We have characterised the genomic landscapes of several tumour types that are more prevalent in the Asian population, such as upper urinary tract urothelial cancer in Taiwan, cholangiocarcinoma in the north-east of Thailand, NK/T-cell lymphoma, and fibroepithelial tumours of the breast. Interestingly, many of the novel mutations identified involve chromatin enzymes, and this prompted us to examine how they perturb chromatin biology and the epigenome in tumorigenesis. Using epigenomic tools, such as chip-sequencing and methylation profiling, we are now characterising the epigenomic profiles associated with these mutations. We also have established and profiled tumour cell lines from patients as tools for mechanistic studies to study the functional roles of these mutations and their potential as therapeutic targets. We also work closely with clinicians, including oncologists, surgeons and pathologists, to understand the clinical implications of our findings, particularly how the mutations in these genes are correlated with various clinical-pathological parameters (tumour grade, stage, survival, and drug response). Finally, we collaborate with pharmaceutical and biotechnology companies to work on novel epigenetic therapeutic targets. Below are some of the research highlights on these cancer types:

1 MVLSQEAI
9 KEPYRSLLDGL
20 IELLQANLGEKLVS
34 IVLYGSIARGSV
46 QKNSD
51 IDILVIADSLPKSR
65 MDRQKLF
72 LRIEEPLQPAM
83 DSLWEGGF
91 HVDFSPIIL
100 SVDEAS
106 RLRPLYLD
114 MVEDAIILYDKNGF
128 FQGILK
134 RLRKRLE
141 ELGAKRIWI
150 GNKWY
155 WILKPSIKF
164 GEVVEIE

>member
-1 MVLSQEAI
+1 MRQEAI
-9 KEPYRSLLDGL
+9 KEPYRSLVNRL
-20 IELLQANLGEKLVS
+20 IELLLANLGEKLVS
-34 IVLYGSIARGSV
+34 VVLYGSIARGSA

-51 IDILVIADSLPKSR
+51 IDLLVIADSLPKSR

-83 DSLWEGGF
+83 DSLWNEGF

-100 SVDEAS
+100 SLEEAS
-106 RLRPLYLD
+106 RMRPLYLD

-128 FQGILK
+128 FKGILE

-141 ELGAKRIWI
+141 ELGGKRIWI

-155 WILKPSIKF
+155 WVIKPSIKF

Biliary Tract Cancer

Bile Duct Cancer or cholangiocarcinoma (CCA) is an aggressive cancer without effective therapy. It is also endemic in certain parts of South East Asia, particularly in the north east region of Thailand where the disease is considered a long-term outcome of chronic liver fluke-related infestation through local dietary habits. In collaboration with the University of Khon Kaen, the group has been studying this cancer by focusing on its genome (Ong et al., Nature Genetics, 2012). More recently, we also compared the spectrum and frequency of mutations between the liver-fluke and non liver-fluke related CCA and found distinct mutation signature for both groups (Chan-on et al., Nature Genetics, 2013). We are currently working on the whole-genome sequencing of CCA from different parts of the world as part of the ICGC (International Cancer Genome Consortium, https://icgc.org, Jusakul et al., Cancer Discov., 2017) project.


Fibroepithelial Tumors of the Breast